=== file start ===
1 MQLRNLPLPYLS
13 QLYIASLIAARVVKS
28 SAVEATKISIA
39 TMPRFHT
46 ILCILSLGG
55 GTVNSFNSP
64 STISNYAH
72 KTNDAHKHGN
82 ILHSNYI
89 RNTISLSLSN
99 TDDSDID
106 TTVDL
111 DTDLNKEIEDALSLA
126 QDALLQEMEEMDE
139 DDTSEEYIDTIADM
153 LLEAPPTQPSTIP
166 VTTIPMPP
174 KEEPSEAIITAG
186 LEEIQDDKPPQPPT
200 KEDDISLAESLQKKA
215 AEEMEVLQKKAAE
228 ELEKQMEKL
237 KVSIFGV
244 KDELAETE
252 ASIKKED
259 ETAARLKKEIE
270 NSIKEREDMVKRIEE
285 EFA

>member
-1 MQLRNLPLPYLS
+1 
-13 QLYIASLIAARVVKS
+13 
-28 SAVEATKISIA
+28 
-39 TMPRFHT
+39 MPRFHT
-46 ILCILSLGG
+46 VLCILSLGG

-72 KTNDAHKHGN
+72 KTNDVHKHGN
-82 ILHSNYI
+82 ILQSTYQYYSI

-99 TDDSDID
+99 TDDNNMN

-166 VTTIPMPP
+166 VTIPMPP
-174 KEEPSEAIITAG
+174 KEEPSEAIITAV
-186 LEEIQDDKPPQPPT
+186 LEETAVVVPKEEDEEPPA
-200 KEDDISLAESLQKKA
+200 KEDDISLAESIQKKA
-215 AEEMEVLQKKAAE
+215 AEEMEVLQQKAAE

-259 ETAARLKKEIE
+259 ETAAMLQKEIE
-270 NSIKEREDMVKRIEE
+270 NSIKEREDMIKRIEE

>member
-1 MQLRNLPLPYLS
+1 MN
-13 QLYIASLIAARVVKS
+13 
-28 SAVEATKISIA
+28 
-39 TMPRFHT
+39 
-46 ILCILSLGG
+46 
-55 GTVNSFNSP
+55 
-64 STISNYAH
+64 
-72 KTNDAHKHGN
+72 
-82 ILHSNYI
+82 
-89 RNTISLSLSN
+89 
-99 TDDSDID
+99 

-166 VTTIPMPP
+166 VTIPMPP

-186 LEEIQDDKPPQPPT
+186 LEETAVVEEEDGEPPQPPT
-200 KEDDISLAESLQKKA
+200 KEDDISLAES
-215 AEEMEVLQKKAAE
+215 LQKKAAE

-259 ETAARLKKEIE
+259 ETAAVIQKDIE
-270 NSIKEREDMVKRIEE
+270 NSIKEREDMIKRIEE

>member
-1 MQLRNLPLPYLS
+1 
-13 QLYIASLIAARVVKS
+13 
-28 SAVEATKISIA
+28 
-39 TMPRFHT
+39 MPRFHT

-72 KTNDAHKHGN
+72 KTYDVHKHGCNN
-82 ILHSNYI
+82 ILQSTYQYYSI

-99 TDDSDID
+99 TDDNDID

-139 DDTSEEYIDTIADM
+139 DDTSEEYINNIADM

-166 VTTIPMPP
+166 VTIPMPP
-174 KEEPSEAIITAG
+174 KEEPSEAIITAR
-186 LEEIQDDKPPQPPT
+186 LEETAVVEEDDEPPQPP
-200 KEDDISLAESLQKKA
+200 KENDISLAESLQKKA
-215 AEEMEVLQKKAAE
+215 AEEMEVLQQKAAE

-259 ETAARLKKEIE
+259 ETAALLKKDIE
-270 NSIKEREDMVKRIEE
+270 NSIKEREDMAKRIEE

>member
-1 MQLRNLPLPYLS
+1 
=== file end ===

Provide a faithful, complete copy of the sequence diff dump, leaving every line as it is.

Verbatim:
1 MQLRNLPLPYLS
13 QLYIASLIAARVVKS
28 SAVEATKISIA
39 TMPRFHT
46 ILCILSLGG
55 GTVNSFNSP
64 STISNYAH
72 KTNDAHKHGN
82 ILHSNYI
89 RNTISLSLSN
99 TDDSDID
106 TTVDL
111 DTDLNKEIEDALSLA
126 QDALLQEMEEMDE
139 DDTSEEYIDTIADM
153 LLEAPPTQPSTIP
166 VTTIPMPP
174 KEEPSEAIITAG
186 LEEIQDDKPPQPPT
200 KEDDISLAESLQKKA
215 AEEMEVLQKKAAE
228 ELEKQMEKL
237 KVSIFGV
244 KDELAETE
252 ASIKKED
259 ETAARLKKEIE
270 NSIKEREDMVKRIEE
285 EFA

>member
-1 MQLRNLPLPYLS
+1 
-13 QLYIASLIAARVVKS
+13 
-28 SAVEATKISIA
+28 
-39 TMPRFHT
+39 MPRFHT
-46 ILCILSLGG
+46 VLCILSLGG

-72 KTNDAHKHGN
+72 KTNDVHKHGN
-82 ILHSNYI
+82 ILQSTYQYYSI

-99 TDDSDID
+99 TDDNNMN

-166 VTTIPMPP
+166 VTIPMPP
-174 KEEPSEAIITAG
+174 KEEPSEAIITAV
-186 LEEIQDDKPPQPPT
+186 LEETAVVVPKEEDEEPPA
-200 KEDDISLAESLQKKA
+200 KEDDISLAESIQKKA
-215 AEEMEVLQKKAAE
+215 AEEMEVLQQKAAE

-259 ETAARLKKEIE
+259 ETAAMLQKEIE
-270 NSIKEREDMVKRIEE
+270 NSIKEREDMIKRIEE

>member
-1 MQLRNLPLPYLS
+1 MN
-13 QLYIASLIAARVVKS
+13 
-28 SAVEATKISIA
+28 
-39 TMPRFHT
+39 
-46 ILCILSLGG
+46 
-55 GTVNSFNSP
+55 
-64 STISNYAH
+64 
-72 KTNDAHKHGN
+72 
-82 ILHSNYI
+82 
-89 RNTISLSLSN
+89 
-99 TDDSDID
+99 

-166 VTTIPMPP
+166 VTIPMPP

-186 LEEIQDDKPPQPPT
+186 LEETAVVEEEDGEPPQPPT
-200 KEDDISLAESLQKKA
+200 KEDDISLAES
-215 AEEMEVLQKKAAE
+215 LQKKAAE

-259 ETAARLKKEIE
+259 ETAAVIQKDIE
-270 NSIKEREDMVKRIEE
+270 NSIKEREDMIKRIEE

>member
-1 MQLRNLPLPYLS
+1 
-13 QLYIASLIAARVVKS
+13 
-28 SAVEATKISIA
+28 
-39 TMPRFHT
+39 MPRFHT

-72 KTNDAHKHGN
+72 KTYDVHKHGCNN
-82 ILHSNYI
+82 ILQSTYQYYSI

-99 TDDSDID
+99 TDDNDID

-139 DDTSEEYIDTIADM
+139 DDTSEEYINNIADM

-166 VTTIPMPP
+166 VTIPMPP
-174 KEEPSEAIITAG
+174 KEEPSEAIITAR
-186 LEEIQDDKPPQPPT
+186 LEETAVVEEDDEPPQPP
-200 KEDDISLAESLQKKA
+200 KENDISLAESLQKKA
-215 AEEMEVLQKKAAE
+215 AEEMEVLQQKAAE

-259 ETAARLKKEIE
+259 ETAALLKKDIE
-270 NSIKEREDMVKRIEE
+270 NSIKEREDMAKRIEE

>member
-1 MQLRNLPLPYLS
+1 